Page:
I get it, you're scared of dying or whatever. Fine, go to church or to a brothel or to a therapist or to a drug dealer or to an art gallery or to the movies and deal with it as you see fit, who cares? Just don't pretend this is a scientific response or that scientific responses aren't scientific when they are.

These fun and games with defeasibility are neither here nor there. Do I have to pretend "climate skeptics" or objective studies of "faith healing" or champions of "safe cigarettes" are as scientifically warranted as the contrary scientific consensus on these questions just because as good pragmatists we know that no warranted belief is certain however rightly confident we are in it, that no description is indefeasible in principle by better candidate descriptions that may arrive along the road of inquiry, and that word-world correspondence is a naive and incoherent model of truth? The answer, for those keeping score at home, is: no.

Rather, I think you are exagerating as an expression of incredulity, which incredulity is certainly not unusual, but is equally certainly not empirical, objective or scientific.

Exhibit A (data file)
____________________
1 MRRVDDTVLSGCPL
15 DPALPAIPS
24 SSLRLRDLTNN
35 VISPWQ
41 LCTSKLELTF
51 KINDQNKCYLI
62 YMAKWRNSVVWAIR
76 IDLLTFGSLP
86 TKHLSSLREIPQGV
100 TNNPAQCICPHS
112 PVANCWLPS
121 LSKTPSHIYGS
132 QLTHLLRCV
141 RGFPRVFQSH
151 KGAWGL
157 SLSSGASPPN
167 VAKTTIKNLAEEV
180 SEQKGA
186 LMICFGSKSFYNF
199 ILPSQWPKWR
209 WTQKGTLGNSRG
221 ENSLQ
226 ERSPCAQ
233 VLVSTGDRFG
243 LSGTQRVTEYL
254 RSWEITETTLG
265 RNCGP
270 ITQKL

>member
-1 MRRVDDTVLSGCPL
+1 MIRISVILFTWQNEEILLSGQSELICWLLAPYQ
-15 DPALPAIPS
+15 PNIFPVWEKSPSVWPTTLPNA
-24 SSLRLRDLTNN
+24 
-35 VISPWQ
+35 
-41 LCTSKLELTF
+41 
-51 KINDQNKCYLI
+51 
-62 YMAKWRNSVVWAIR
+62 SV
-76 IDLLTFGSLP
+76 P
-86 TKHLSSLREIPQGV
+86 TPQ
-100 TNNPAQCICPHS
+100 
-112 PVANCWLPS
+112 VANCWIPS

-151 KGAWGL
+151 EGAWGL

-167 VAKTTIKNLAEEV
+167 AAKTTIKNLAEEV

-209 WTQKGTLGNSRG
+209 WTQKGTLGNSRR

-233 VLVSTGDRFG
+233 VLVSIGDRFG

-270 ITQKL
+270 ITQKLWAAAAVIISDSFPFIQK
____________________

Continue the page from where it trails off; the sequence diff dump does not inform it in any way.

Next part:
Declaring things possible without reason and then pointing out nobody is in a position absolutely to disprove them actually isn't science, properly speaking, Lincoln. It can make for interesting poetry, however, or philosophical theory (I have always thought of philosophy as a literary genre rather than a science in any case). It really pays to grasp the difference between these sorts of things.

I share with you confidence in beliefs warrented by the criteria of consensus science. Beyond that confidence, I do not share with you a faith in superlative death.

This last faith you attribute to me is meaningless. But whatever.

That's your choice.

It's your choice to keep saying this.

Science does not somehow compel your faith in this thing.